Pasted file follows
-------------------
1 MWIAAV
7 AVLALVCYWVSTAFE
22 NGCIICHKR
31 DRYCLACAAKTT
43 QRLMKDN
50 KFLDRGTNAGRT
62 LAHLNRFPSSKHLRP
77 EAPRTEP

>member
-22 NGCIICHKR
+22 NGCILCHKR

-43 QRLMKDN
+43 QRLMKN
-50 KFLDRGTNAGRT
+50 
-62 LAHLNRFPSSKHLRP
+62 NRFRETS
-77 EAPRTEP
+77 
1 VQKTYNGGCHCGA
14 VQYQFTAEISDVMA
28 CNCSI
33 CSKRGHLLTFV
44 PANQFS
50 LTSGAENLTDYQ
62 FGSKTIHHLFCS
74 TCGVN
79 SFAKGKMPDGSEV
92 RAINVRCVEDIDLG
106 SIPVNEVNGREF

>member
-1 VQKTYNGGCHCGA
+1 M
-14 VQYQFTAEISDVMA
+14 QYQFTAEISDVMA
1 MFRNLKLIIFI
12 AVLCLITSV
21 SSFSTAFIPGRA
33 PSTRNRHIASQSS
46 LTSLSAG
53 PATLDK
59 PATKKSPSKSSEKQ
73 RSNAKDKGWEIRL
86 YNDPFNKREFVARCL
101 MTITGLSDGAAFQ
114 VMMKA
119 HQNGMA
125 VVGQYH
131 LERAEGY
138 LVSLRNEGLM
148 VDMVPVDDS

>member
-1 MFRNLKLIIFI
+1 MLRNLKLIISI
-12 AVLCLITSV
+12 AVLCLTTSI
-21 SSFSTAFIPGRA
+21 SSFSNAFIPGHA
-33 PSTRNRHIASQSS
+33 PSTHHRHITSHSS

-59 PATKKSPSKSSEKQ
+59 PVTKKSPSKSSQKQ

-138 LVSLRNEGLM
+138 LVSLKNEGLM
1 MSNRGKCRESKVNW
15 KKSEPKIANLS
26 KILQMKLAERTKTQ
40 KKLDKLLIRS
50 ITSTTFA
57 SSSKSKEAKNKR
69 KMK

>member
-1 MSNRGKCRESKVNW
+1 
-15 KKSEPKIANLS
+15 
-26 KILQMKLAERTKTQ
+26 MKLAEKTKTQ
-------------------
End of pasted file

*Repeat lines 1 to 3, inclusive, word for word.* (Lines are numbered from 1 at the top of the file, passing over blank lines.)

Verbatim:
1 MWIAAV
7 AVLALVCYWVSTAFE
22 NGCIICHKR